Tuesday, 14 August 2007

Honiara, Solomon Islands

So we've arrived in the Solomon Islands in once piece - just one more flight on to Lata and we'll have completed the mammoth journey.

The best internet offerings here in the capital comprise of a grubby little room with a grubby little keyboard and a connection like those we endured 10 years ago.

The flight to Honiara had been changed without anyone (STA Travel for example) notifying us, but luckily it was later and we'd had the brains to double check time flights. We have also been advised to check the flight to Lata because 1) they might have no fuel so no flight 2) not enough people might want to be going so it could be cancelled!

The flight involved stopping off at Vanuatu along the way but it was a great flight and we got to spread out lots. It took forever to get through immigration - everyone was recording things in ledgers and files (no computers, no swiping passport barcodes etc). Finally it was our turn and we realised just how different their "English" is to ours - practically incomprehensible! The man only gave us a 30 day visa and when we told him we'd be hundreds of miles away on a remote island he wafted his arm over his shoulder and told us to see immigration the next day (it was 4pm, they would be closed of course?!!). Slightly worried, but holding it together we got a taxi from the airport into Honiara. [It should be noted at this point that the airport is only open when there's a flight about to go].

There's something great about taxi drivers - they just tell you everything candidly. During this journey we had pointed out to us the hotel that was burnt down in last year's riot and a boat on the grass verge (a whopping great liner) that had got dumped there by a cyclone sometime - no one has moved it. During the ride we had people staring at us, waving, smiling, calling over at us. This was in a taxi in the capital - what will it be like walking around on a far out island?? We told the taxi driver where we were going (Temotu Province) and even he said "oh far far far far away". Quite a feat to have someone in the Solomons think you're going far away.

The hotel is lovely and cool and has a fernicular railway taking you to your rooms. We had dinner and watched what can only be described as a techno take on island dancing. It was fun though and very very energetic. We on the other hand are lethargic most of the time and having midday naps because they heat and humidity is high. I've never felt humidity like it, it's incredible.

This morning we went to the Ministry of Foreign Affairs (1 min walk from the hotel luckily!) and went through security (bloke with no shoes sat by a gate) and into the office. I have never before seen an office without computers. It was quite incredible. Luck was on our side - they only dealt with visa extensions on Mondays and Wednesdays. In fact, they only talk to people at the counter on Mondays and Wednesdays. Every day has a different function: signing passports, making passports, other passport-related activities. It seems things are given an alloted day once (or twice a week if you're lucky) and if you miss it, tough. A woman padding about in the office with no shoes on shiftily asked us about our trip and inspected our return tickets before gladly stamping our passports with a visa lasting us the duration of our stay. PHEW!!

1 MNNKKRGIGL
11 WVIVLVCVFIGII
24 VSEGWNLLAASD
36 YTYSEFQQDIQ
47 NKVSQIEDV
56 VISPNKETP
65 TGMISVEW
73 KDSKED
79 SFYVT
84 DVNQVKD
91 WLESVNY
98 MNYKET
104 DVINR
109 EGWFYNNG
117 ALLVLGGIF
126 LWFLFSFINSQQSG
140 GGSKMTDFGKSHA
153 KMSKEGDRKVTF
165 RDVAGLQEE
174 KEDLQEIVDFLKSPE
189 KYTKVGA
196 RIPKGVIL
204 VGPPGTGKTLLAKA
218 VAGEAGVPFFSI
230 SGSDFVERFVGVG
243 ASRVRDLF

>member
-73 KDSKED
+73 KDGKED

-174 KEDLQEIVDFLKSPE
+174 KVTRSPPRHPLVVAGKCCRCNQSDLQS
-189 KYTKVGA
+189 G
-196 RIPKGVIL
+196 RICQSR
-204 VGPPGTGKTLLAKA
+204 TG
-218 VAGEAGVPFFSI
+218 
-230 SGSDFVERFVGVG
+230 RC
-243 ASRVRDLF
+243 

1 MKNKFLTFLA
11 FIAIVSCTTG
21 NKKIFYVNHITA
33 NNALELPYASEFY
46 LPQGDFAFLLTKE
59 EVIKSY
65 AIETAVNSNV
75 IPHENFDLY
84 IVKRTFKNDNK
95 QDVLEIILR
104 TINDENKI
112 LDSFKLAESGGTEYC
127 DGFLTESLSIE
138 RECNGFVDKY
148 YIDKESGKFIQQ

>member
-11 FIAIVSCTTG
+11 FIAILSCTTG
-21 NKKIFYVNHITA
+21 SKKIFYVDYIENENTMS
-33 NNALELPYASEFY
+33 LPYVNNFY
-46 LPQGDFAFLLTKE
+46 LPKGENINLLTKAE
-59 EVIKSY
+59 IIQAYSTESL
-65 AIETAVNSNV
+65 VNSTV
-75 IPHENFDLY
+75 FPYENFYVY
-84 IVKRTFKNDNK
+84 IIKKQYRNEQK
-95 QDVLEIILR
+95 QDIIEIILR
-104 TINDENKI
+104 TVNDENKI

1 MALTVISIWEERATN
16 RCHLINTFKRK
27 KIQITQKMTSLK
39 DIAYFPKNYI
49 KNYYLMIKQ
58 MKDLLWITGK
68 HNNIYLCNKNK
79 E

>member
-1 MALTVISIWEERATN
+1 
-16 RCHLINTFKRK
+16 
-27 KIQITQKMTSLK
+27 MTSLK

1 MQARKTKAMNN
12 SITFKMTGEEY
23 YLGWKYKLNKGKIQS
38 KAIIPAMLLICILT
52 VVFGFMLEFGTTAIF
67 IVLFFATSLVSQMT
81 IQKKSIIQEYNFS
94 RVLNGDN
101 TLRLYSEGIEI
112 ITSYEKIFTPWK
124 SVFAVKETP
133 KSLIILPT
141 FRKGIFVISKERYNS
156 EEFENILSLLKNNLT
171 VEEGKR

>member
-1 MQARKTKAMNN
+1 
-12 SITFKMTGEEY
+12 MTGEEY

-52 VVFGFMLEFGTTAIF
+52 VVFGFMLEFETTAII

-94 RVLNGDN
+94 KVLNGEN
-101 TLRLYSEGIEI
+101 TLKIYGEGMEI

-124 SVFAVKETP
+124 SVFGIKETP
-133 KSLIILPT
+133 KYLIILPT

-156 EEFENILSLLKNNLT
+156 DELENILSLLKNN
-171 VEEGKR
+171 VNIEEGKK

Lata here we come.....hopefully.

3 comments:

Cal said...

I love reading about all this! The airport only opens when there's a flight... classic!

I'm still really surprised that you're managing to update! I'm surprised they have an Internet connection.

Oh do take some photos of this room that you get to by a furnicular railway - it must be breathtaking! Just take a few pics with no people in it so that you can post them up here and keep your anonymity.

Pleeeeeeeeeeeeeeeeease??

PhD scientist said...

It does sound delightfully old-world, LM.

Of course, even the UK is not always quite as "mechano-efficient" as you think once you get off the beaten track. There used to be (still is according to the web) a scheduled flight to Barra in the Western Hebrides that used the beach there as its runway. If the beach is awash the flight gets cancelled:

http://en.wikipedia.org/wiki/Barra_Airport

Probably shouldn't admit this, but I am old enough to remember when Govt offices had no computers. When as a student I went to sign on the dole in the Summer it was forms in triplicate and ledgers all the way - this was the 80s. Computers would not have been a routine part of all offices until the very late 80s or even early 90s - apart from anything else, they were insanely expensive (two and a half grand in 1989 money for the first lab PC we bought, as I recall).

Some of this "things you can easily assume have always been that way haven't really" applies in medicine too. Twenty-five years ago if your grandad came to a UK hospital with an MI they would have dosed him with morphine, put him in a bed and told him not to move, tried to manage any arrhythmias and kept their fingers crossed. Clot busting therapies and so forth only became widespread in the mid to late 80s, well within the "practise lifetime" of today's more senior consultant cardiologists.

j00ni said...

phd sci: Don't worry, you're not that old rememberinga computer-less office. I rememebr the day my dad's work got their first computer - everyone had a half day off work for a party lol! (to be fair the computer did mean that twice-yearly stock inventory audits took <2 days rather than 5+)

TLM: Just remember, having computers doesn't equate to being better or more efficient - you only have to look at the undergrad admin team for proof of that fact

Oh and TLM/missbliss, good to see you are having fun